St. Francisville is a rustic town, prominent for its geography, as it sits on a two-mile long and two-yard wide ridge overlooking the Mississippi River. On arrival, visitors are spoiled with scenic views of the Mississippi River almost at every turn. The town also features several outdoor destinations, like the Afton Villa Gardens, with lush and elegant oak trees alongside rows of blooming azaleas. Similarly, the Cat Island National Wildlife Refuge features hardwood forests, bald cypress trees, migratory waterfowl, and other native species. If this isn’t enough, the Tunica Hills Wildlife Management Area is just north of the town and is also worth visiting as it is home to bluffs, a forest, hills, hiking, biking trails, and campgrounds.

While there is no end to the natural beauty of St. Francisville, the culture is just as vibrant in town. For a dose of history, the town hosts the Audubon State Historic Site, featuring a plantation, slave cabins, and many other relics reflecting a bygone age. Meanwhile, those willing to roam further can witness the town’s 200-year-old past through plantations like the Rosedown Plantation State Historic Site, Butler Greenwood Plantation, and the Cottage Plantation. For a different perspective on local culture, visit during the end of April to participate in various events like Barbeque and Bourdon at 1796 and the Angola Spring Rodeo.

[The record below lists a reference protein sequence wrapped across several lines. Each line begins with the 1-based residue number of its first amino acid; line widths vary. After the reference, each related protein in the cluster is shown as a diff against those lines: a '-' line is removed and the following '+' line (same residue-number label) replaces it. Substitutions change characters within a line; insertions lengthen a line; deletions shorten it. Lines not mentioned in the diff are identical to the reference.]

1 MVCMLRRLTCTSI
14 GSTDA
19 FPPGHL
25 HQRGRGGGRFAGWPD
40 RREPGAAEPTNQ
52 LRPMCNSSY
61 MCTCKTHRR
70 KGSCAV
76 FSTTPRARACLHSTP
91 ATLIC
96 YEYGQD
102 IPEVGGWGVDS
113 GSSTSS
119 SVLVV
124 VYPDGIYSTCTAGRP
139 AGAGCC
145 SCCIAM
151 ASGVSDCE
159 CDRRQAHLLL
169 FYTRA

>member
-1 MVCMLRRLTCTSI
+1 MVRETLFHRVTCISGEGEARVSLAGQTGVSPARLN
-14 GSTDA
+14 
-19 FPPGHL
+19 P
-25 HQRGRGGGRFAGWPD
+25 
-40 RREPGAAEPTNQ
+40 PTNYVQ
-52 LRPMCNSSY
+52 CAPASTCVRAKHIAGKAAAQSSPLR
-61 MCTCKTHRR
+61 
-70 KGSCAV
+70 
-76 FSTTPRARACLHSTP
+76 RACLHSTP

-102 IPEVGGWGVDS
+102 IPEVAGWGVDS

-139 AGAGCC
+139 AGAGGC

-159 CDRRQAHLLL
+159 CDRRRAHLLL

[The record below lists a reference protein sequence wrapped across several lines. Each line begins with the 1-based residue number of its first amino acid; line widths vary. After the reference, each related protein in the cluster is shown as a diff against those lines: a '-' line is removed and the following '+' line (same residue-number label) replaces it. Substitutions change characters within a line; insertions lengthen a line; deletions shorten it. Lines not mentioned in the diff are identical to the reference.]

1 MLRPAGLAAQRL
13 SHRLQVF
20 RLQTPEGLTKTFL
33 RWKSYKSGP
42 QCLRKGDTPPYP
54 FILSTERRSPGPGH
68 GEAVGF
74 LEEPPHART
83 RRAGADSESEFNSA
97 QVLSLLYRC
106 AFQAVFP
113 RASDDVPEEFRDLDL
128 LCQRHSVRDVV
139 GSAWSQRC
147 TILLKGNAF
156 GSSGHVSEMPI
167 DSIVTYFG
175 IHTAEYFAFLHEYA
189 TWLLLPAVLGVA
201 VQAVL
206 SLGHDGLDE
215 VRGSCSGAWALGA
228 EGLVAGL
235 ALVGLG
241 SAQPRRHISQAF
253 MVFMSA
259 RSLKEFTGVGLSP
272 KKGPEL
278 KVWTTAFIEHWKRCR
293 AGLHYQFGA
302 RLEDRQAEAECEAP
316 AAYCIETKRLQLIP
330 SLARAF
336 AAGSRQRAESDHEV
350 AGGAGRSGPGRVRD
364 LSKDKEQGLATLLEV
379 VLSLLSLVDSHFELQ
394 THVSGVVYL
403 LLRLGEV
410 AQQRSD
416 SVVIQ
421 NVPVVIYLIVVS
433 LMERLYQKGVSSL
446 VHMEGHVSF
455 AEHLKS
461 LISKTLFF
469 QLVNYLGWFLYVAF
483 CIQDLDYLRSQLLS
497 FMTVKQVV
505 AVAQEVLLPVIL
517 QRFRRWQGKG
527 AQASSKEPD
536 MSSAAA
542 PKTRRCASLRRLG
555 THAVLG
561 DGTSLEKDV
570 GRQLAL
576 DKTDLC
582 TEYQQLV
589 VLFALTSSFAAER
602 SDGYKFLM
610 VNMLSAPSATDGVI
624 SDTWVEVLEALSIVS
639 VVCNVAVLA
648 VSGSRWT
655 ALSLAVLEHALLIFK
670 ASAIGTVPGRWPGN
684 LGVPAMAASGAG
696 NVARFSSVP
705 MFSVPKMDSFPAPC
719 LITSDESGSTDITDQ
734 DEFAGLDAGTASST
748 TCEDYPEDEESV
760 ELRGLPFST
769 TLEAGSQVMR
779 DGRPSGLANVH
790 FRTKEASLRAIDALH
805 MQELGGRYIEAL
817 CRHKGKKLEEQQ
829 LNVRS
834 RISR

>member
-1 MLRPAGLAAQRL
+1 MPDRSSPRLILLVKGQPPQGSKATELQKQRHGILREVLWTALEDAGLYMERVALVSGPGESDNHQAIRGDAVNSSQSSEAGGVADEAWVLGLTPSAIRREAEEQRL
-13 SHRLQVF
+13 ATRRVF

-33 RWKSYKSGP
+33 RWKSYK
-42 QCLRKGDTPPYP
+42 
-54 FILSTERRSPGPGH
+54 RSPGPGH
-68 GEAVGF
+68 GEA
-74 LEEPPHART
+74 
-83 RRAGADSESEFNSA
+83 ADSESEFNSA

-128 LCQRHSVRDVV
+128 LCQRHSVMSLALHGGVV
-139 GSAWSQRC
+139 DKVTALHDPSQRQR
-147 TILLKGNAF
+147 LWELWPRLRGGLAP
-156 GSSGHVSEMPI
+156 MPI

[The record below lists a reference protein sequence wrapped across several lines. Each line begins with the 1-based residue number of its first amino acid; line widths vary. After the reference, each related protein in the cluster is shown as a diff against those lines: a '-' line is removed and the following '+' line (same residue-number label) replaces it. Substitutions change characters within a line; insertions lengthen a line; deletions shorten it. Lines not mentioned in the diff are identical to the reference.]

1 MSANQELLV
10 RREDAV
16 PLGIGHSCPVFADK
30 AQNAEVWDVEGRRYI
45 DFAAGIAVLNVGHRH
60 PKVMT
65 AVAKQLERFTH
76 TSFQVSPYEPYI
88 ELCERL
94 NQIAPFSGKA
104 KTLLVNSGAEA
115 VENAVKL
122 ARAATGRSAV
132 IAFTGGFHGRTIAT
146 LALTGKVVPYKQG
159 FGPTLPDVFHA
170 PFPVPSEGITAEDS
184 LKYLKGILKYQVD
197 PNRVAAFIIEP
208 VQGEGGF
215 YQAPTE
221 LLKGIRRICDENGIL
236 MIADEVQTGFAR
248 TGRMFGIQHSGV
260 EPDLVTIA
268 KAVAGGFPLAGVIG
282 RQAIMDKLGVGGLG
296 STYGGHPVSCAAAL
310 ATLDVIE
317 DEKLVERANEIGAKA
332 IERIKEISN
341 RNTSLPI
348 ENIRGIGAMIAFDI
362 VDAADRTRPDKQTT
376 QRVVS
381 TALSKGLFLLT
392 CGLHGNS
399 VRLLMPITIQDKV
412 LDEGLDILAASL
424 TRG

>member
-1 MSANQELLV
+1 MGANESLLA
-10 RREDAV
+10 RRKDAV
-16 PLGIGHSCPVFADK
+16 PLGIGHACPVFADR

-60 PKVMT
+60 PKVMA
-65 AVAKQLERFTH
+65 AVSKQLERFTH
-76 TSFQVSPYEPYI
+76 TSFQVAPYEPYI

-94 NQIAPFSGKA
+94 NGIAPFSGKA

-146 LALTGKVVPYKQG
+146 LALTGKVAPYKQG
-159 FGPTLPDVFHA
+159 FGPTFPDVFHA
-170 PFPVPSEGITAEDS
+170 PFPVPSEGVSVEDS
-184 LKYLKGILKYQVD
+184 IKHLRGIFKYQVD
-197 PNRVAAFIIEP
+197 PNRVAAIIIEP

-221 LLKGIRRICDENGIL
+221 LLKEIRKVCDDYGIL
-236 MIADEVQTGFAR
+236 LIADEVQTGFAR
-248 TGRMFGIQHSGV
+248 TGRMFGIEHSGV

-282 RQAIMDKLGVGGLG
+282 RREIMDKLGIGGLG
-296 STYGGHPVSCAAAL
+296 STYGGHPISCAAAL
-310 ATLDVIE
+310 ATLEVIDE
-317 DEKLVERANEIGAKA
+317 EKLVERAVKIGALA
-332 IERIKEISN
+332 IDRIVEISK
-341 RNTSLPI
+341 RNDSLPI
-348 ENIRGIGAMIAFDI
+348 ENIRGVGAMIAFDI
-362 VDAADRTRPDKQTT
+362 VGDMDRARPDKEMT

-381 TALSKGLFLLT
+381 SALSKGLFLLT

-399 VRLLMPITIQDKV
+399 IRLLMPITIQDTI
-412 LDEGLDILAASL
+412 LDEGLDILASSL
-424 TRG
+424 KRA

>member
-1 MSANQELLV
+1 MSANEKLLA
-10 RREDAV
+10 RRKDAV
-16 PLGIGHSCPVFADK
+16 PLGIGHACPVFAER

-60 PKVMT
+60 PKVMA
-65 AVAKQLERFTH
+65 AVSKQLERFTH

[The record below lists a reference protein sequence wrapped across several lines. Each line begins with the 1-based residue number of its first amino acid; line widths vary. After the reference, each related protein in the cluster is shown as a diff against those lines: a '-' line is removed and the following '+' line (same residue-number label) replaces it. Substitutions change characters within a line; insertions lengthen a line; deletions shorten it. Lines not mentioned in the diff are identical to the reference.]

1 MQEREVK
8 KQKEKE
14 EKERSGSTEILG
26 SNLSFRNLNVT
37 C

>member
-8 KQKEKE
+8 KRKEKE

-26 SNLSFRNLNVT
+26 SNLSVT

Boat docked along the Cane River banks in Natchitoches, Louisiana.
Red boat along the banks of the Cane River in Natchitoches, Louisiana. Editorial credit: Sabrina Janelle Gordon /

Natchitoches is a quaint town by the Red River, famed as the oldest in Louisiana. While history is one thing, visitors are just as entertained by the town’s scenic attractions, like the iconic downtown riverwalk. This walkway includes Front Street with wonderful viewpoints overlooking the river and boasts several quirky boutiques and shops. Visitors can stroll on the riverwalk to admire the cascading water and rent boats for a more immersive experience.

For historians, Natchitoches features the Cane River National Heritage Area, home to historic sites dating back to 1714, making it the oldest settlement in the Louisiana Purchase. This massive area includes plantations featuring Creole architecture, historic houses, churches, cemeteries, and the beautiful Cane River Lake. For more history, visitors can head to Melrose Plantation to learn about the people who once worked there.


Several elements converge to make Louisiana inviting and outstanding, from the Gulf of Mexico to the Mississippi River, as well as historic sites, mixed cultures, stunning cuisine, and wildlife. These incredible features, however, feel different in the quaint and charming river towns spread across the state, and the reasons are not far-fetched. These towns are unsullied by human traffic, which keeps their rivers pristine, their air fresh, and their histories untainted. While the big towns and cities reign in their rights, these small towns are worth experiencing for unique adventures and unforgettable memories in 2024.